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Cyprus

Greek and Cyprus Byzantine chant added to Unesco list

This week Unesco added the Cypriot and Greek Byzantine chant to their Representative List of Intangible Cultural Heritage of Humanity.

“As a living art spanning more than 2,000 years, the music system of the Byzantine chant is a significant cultural tradition that originated in the Byzantine Empire,” the Unesco report said.

While church attendance has decreased in recent years, and public attitudes to religion are gradually shifting – the church still retains great influence. Many non-religious people still listen to the chants due to their spiritual significance.

Others are less impressed. “It’s a droning dirge,” said Charlie Papacharalambous who lives next to a church in Nicosia. “My spirits sink on a Sunday morning when it’s amplified out onto the streets by loudspeakers.”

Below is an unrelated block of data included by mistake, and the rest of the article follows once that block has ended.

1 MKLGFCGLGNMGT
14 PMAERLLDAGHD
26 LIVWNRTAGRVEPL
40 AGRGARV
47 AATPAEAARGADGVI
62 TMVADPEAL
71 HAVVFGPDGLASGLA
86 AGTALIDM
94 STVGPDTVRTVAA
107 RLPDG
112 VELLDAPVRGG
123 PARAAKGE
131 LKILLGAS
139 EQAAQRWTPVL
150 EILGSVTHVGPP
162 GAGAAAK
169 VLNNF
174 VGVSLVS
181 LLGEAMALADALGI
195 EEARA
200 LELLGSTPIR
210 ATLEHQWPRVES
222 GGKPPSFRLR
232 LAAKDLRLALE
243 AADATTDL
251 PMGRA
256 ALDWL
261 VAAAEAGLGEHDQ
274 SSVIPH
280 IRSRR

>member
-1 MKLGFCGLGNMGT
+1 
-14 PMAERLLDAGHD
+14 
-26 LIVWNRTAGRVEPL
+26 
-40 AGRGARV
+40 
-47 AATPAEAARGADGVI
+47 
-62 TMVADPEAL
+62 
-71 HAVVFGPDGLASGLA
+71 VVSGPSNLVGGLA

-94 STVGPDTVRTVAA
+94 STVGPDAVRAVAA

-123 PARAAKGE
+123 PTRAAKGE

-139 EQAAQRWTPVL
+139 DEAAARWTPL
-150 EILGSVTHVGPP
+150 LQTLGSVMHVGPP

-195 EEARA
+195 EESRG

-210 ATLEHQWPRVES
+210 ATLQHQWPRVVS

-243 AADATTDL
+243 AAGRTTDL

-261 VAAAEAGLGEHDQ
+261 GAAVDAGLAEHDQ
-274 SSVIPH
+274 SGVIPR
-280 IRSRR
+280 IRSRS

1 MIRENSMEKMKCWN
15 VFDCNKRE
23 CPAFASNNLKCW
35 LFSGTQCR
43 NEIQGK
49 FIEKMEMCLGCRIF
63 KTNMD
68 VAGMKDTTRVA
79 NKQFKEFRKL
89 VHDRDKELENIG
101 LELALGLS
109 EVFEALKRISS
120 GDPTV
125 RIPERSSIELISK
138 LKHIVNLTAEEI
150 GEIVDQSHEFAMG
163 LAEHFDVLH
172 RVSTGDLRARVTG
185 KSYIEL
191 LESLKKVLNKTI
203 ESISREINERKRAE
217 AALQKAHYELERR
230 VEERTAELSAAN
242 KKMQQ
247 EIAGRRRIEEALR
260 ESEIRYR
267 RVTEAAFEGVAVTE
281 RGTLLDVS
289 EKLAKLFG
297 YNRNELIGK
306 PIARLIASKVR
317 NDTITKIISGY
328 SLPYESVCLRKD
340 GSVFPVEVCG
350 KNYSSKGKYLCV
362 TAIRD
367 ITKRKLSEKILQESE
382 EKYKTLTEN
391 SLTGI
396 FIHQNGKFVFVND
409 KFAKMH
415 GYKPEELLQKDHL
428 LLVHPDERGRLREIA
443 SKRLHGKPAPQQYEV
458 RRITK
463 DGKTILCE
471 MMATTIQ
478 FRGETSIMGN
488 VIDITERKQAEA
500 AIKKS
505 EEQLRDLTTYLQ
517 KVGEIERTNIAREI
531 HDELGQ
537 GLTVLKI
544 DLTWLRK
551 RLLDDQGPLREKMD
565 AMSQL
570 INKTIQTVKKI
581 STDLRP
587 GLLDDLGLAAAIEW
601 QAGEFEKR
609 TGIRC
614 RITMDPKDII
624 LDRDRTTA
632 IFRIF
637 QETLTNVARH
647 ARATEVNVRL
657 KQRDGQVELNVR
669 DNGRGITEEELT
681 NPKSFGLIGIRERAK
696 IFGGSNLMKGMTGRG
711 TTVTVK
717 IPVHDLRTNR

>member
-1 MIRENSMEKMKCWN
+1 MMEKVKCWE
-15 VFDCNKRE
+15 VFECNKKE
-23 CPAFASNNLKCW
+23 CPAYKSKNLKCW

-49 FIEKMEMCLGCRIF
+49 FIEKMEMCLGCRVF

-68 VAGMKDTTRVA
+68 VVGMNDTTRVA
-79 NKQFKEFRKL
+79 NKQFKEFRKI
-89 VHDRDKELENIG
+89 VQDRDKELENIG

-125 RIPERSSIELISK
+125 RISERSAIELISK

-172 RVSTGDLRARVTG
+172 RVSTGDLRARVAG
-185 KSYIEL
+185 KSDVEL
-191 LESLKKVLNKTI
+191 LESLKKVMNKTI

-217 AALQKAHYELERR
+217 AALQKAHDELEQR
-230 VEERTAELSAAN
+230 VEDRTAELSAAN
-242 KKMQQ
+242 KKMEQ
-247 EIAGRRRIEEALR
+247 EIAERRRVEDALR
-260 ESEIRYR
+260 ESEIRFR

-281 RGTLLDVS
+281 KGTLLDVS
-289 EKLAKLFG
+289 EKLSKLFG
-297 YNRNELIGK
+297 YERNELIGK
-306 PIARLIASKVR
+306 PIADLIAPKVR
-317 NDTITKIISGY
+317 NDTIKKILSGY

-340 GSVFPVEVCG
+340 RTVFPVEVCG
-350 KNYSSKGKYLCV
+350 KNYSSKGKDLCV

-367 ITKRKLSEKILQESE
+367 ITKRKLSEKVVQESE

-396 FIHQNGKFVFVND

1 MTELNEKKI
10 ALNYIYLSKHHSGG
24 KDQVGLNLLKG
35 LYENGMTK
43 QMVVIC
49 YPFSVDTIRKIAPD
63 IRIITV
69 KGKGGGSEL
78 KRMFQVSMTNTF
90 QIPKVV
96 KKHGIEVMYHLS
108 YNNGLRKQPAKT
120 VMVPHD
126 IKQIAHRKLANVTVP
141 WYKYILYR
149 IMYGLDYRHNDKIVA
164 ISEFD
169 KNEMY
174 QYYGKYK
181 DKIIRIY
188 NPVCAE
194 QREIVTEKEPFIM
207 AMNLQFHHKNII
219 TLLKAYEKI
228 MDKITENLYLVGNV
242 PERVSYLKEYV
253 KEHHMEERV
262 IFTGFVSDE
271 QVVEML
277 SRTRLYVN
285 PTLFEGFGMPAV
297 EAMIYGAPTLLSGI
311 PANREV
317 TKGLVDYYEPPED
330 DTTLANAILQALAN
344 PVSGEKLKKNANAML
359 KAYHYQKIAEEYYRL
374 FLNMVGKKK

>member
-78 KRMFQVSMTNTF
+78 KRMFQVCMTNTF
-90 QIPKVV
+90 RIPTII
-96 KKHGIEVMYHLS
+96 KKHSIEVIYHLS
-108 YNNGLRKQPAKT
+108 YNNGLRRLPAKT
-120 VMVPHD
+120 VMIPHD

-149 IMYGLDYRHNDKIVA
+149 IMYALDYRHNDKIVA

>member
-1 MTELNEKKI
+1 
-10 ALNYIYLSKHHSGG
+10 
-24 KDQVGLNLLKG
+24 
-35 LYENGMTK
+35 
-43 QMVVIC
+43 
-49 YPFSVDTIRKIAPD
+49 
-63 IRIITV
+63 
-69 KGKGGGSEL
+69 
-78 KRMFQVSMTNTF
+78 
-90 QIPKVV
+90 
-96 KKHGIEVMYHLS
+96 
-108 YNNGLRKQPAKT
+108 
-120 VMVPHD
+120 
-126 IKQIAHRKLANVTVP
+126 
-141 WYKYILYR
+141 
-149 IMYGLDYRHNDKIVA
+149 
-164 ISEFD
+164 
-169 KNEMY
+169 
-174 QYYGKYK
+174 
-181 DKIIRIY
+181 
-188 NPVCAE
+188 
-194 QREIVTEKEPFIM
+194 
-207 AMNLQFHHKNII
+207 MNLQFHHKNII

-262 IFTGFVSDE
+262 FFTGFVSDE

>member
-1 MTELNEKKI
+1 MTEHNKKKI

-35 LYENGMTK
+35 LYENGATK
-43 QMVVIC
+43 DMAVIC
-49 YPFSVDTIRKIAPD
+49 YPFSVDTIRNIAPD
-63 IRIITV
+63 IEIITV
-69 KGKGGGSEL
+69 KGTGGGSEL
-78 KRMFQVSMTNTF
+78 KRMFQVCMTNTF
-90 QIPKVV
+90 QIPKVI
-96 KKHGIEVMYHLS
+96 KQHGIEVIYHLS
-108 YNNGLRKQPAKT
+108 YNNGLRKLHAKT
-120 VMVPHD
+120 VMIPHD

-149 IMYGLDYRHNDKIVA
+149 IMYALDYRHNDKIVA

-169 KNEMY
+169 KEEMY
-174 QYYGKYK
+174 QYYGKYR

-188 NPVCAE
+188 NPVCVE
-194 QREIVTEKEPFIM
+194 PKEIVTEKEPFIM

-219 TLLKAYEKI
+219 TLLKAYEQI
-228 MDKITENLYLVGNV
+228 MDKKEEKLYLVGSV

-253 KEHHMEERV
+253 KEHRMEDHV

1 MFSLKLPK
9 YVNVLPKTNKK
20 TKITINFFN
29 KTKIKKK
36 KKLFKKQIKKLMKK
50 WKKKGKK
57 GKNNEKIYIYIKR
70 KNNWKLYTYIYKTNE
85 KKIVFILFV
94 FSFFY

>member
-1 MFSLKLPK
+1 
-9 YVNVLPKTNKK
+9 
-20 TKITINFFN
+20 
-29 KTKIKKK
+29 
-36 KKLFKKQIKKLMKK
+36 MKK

Cyprus is no newcomer to Unesco’s cultural heritage list.

In 2009 Lefkara lace (or Lefkaritika) was added to the list. The tradition of lace-making in the village of Lefkara dates back to at least the fourteenth century.

In 2011 the lively, impromptu oral “tsiattista poetic duelling” was also added. Famous throughout Cyprus and Crete, people try to out-do each other with clever verses made up of rhyming couplets.

In 2013 the Mediterranean diet was added, acknowledging Cyprus’ and many other southern Europeans nations world-famous healthy diet.

Cyprus’ art of dry stone walling was also recognised in 2018 by the Unesco list of intangible cultural heritage.

 

 



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